What is “Normal” Water Pressure?

Most of us don’t give a second thought to our home’s water pressure, as long as there’s enough pressure for our showers and household use. But sometimes, we may find the water pressure suddenly seems too low.

You shouldn’t ignore sudden changes in water pressure, as it may indicate a plumbing problem that needs attention, such as a blockage in the pipes.

A normal residential water pressure range is 45-80 psi, which means pounds per square inch. Water pressure under 40 psi is low, and under 30 is considered very low.  Most building codes require a minimum water pressure of at least 20 psi.

Water pressure above 80 psi is too high, and can damage pipes, joints, seals, and fixtures.

Low water pressure can waste water, and you’ll spend more time trying to do tasks like showering or rinsing dishes. Appliances, such as washers and dishwashers, need adequate water pressure to work efficiently.

Several factors can cause low water pressure in your home. Here are a few things to check if your water pressure is too low:

Check if it’s just one fixture with low pressure or your whole house.

If the water pressure coming from only one fixture, such as the showerhead, is low, it could be a problem with that fixture or in the pipes that lead to it.

Arizona’s hard water can cause limescale buildup on showerheads and sink fixtures.

If you see what appears to be mineral buildup on a showerhead or sink fixture with low pressure, soak it in a mixture of water and white vinegar to clean it. Then gently scrub it with a brush to remove any residue.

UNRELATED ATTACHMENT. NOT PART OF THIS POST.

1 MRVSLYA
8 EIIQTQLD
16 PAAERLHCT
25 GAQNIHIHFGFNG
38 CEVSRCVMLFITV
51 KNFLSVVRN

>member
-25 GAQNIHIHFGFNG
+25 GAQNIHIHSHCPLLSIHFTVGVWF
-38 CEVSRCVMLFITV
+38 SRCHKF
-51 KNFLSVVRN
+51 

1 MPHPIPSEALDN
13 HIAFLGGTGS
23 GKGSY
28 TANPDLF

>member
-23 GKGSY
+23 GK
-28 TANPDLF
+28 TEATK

An individual fixture could also be failing.

If the water pressure is low throughout your home, you need to investigate the cause.

Check for leaks

If you can see no visible leaks inside or outside your home, it’s time to check the water meter.

Most water meters have leak indicators. It’s a small, often triangular, dial on the face of the meter, and it will move with the slightest water flow.

The leak indicator should be still when there’s no water being used.  If it’s moving and you’re not using any water, there’s a leak somewhere.

Take a water meter reading if you can’t locate a leak indicator on your water meter. Then turn off the water for a couple of hours and take another meter reading.  If the water meter reading is higher, even with no water being used, you have a leak.

A Chas Roberts plumbing pro can help you find and fix the problem.

Check your water meter valves.

Most homes have two water meter valves. You can locate the customer valve at your water meter and the home valve at the front of your house.

If either of those valves gets turned even slightly from the on position, it can lower the water pressure in your home. Make sure both valves are in a fully open position.

Check with your utility company.

Sudden low water pressure could be a temporary problem resulting from your utility company performing maintenance work on the main water line. Check with your utility company to see if that’s the case.